The Toy Thief by D.W. Gillespie
Thank you very much Anne, for inviting me to be a stop on the #RandomThingsTours blog tour for this absolutely delectable and creepy book!
I LOVE when books that I might not have otherwise ended up reading end up on my to-read pile in very serendipitous ways. Recently, I’ve started reading the odd horror book - but they need to be horror lite, as I still want to be able to sleep at night. When this blog tour came up, I was instantly intrigued; the book sounded like it had great characters, and a thorough plot, but also, a complete and total horror villain at the center of it. I was NOT disappointed.
Let’s start with the important part - the synopsis:
Jack didn’t know what to call the nameless, skeletal creature that slunk into her house in the dead of night, stealing the very things she loved the most. So she named him The Toy Thief…
There’s something in Jack’s past that she doesn’t want to face, an evil presence that forever changed the trajectory of her family. It all began when The Toy Thief appeared, a being drawn by goodness and innocence, eager to feed on everything Jack holds dear. What began as a mystery spirals out of control when her brother, Andy, is taken away in the night, and Jack must venture into the dark place where the toys go to get him back. But even if she finds him, will he ever be the same?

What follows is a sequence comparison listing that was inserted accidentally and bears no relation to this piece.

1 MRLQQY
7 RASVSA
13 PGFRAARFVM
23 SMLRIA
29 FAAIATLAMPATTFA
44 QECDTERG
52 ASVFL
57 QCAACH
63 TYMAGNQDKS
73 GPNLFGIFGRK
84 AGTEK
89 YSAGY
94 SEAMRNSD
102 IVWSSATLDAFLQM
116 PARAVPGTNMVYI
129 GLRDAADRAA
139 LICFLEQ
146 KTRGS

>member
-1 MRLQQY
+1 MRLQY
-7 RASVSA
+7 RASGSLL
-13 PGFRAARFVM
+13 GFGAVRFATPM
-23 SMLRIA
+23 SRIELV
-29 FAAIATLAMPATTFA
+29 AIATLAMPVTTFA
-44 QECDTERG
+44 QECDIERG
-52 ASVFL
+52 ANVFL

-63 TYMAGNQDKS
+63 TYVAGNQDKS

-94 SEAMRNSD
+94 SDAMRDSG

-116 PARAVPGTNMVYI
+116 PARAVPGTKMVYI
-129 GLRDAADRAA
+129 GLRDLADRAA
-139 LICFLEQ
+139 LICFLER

Within the first few chapters this completely horrifying, skeletal creature makes it’s first appearance, and that’s when I realized its important to read horror books with all the lights in the house ON.
I LOVE what D.W. Gillespie did with this story - he took Jack as an adult, reflecting back on her childhood as she grows up living with her teenage brother and her single-parent father, and threw in the most disturbing version of a childhood monster imaginable. For me, a horror book that also has complex character development is probably the perfect combination to hold my attention - I want to be scared, but I also want to feel like the characters could be real. Jack felt very, very real to me. I loved her as the brave, scrappy little kid, and I loved her as the take no shit adult. Because I could relate to her, it felt a lot more real when this fully formed, wonderfully abstract monster comes into the story. And a monster that is looking to prey on the innocence and light of children? Come on, it cannot get more unnerving than that.
The author has incredible talent for creating a tense, atmospheric world for his characters, and I was on the edge of my seat for every page of this book. It was near impossible to set down, and even harder to fall asleep once I did. This worked for me largely because it feeds heavily on the psychological suspense of the horror genre, rather than the slasher violence and gore. If you are a reader who loves a good sense of growing dread from start to finish, then be SURE to get this on your spooky October must read list! You will not be disappointed.
Happy Friday friends!